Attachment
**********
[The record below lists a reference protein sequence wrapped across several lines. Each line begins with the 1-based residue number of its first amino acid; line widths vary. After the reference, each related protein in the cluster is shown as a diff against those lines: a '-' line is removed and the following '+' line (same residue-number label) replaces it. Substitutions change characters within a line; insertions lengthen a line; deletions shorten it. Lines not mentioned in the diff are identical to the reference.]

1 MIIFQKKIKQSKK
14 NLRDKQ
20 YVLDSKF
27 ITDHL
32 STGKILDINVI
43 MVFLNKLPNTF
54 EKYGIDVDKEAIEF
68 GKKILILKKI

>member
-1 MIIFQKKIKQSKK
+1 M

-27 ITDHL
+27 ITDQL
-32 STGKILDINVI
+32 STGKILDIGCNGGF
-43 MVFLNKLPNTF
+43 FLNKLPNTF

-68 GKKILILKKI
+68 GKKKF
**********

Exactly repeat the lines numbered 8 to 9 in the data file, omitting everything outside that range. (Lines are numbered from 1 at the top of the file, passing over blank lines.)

54 EKYGIDVDKEAIEF
68 GKKILILKKI